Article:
Your challenge with this critical success factor is to have a process in place that allows you to build relationships with others so that you can add value to them and your business.  


Critical Success Factor 3: Skills

Also known as Intellectual Property (IP). If you have rare talents or you are acknowledged as a maestro in your field, you will be welcome in any enterprise that requires those talents.

What about my skills back in 2001? Well, I knew how a small financial planning practice worked practically but I had no formal qualifications in management. I had a Diploma in Financial Planning and was a Certified Financial Planner.  

To be honest, although I was a Certified Financial Planner, I hadn’t achieved anywhere near my potential academically.  I was about a 3/10 for this critical success factor.

There was no way I had come close to achieving what, I knew deep down, I was capable of achieving. But deciding what and how to study, as well as paying for it, was going to take some time to plan. 

It was time to stop procrastinating on this and start shaping the development of my future skills. I started to plan for going back to study and this eventually manifested in (among other things) my master’s degree.  

Academic qualifications don’t necessarily guarantee success, but my experience as a business mentor tells me they don’t hurt, either. 

Your challenge is to identify the specific skills and talents that your business will need to thrive and grow to the next level.  


So how do I improve these 3 Critical Success Factors?

It’s simple, but it’s not easy.  

Whether you are already in business or wanting to start, you need to be honest in assessing where you are right now with each of these 3 critical success factors.  Then, you need to plan to bridge the gap.

How you do this will vary for each of the 3 critical success factors.

If it is money you need, this can be raised through savings, or debt (borrowing) or equity (bring in partners).  The starting point is to ask two questions:

  1. What money do I need to buy assets right now?
  2. How much will I need to pay running costs over the next 12 months?

Building networks starts with meeting and then helping others.  The best question to ask yourself is ‘who can I send a referral to today’?

There are now so many places where you can learn the knowledge and skills you might need. As well as the universities, there are amazing sites like Skillshare and Brilliant.  

The good news is though, with a plan and with accountability that you can design with your business mentor, you can overcome. 

Some people do this on their own or with their team. 

Others prefer to work with a business mentor like me, to inspire, encourage and hold them accountable to their actions.

Like to know more about how I work with my business mentor clients to achieve their goals?  Contact me and tell me your story!


“Winning has a price.  And Leadership has a price.”  Michael Jordan, The Last Dance

Like most of the Western world in lockdown, I’ve been watching ‘The Last Dance’ over the past few weeks.  It’s been a great trip down memory lane.  Who didn’t love the Chicago Bulls in the 90s?  Who didn’t love Michael Jordan, who didn’t want to be like Mike?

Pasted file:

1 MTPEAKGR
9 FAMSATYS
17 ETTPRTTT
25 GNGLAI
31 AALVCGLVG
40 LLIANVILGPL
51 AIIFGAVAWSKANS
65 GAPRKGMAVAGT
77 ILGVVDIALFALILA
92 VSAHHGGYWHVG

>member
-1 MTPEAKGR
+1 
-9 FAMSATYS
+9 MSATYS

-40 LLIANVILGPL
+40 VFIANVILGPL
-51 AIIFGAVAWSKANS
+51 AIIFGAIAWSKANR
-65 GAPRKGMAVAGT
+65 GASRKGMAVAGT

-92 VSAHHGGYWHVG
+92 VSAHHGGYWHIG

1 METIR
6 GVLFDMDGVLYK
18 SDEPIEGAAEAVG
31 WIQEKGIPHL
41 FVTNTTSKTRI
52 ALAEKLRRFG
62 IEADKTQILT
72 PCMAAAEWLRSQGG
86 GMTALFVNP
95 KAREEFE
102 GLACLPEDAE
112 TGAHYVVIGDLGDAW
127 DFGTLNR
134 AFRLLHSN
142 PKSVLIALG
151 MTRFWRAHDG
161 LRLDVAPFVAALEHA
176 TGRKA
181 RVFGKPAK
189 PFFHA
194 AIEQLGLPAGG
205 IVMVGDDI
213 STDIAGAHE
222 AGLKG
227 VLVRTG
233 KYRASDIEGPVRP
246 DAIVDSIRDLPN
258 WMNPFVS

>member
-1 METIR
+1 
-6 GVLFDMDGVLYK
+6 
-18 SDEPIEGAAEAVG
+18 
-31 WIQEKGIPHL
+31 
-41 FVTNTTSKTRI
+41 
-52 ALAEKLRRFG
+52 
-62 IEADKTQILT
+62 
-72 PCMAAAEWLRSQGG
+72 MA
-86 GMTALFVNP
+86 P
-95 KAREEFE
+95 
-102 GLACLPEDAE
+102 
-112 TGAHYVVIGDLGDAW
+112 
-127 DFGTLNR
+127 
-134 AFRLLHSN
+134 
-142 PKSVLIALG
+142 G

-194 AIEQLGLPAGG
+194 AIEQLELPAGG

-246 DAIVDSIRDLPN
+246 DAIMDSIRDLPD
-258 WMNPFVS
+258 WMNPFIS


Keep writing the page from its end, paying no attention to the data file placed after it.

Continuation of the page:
I remember taking my kids to Space Jam and enjoying it even more than they did.  Still in my 20s, nevertheless I would still try and do double-pump lay-ups (I’d already learned that I had a white-man’d jumping ability so forget the dunks), imitating MJ and Scottie Pippen in the weekly neighbourhood scratch matches.

But watching Michael Jordan – both then and now – reminds you of the utter focus and dedication it takes to be successful, a real winner, in this world.

The thing is, back in the day I only saw the highlights, the last-second-nothing-but-net game winning shots.  Now, I understand that all that glory doesn’t come for free.  Winning and succeeding has a big, big price, regardless of your field of endeavour.



Planning is key. Whether you’re managing your finances or writing a book, it is the most significant building block that will help you reach your goal.

Just recently I sat myself down and decided to write a book. I’d always wanted to be an author, but of what?

In the past, I had given fiction a few attempts, but it was clear to everyone (including me) that I was lacking in talent when it came to imaginative storytelling.

Over the years, I’ve met a lot of people who were settling for less than what they really desired out of life, simply because they didn’t have a blueprint for their financial future, and so More Than Money was born.

I did what I knew best to kick myself off – and that was piles and piles of practical planning. I even found myself looking through books similar in length to what I thought was ‘right’ and counted the words.

I had to start writing eventually, though, and in the beginning this was somewhat overwhelming. How could I make it different to other ‘money’ books and reflect my own experiences?

Ideas began to take shape and evolve in my mind before finally spilling out, page after page, onto my computer.

My top 5 self-help books

1. How I Raised Myself from Failure to Success in Selling  by Frank Bettger

My sales manager at National Mutual gave me this book to read as a young man in 1987.  I remember thinking: “How can a book about a life insurance salesman in New York in the 1940s help me?”

Well it did, and still can help you too.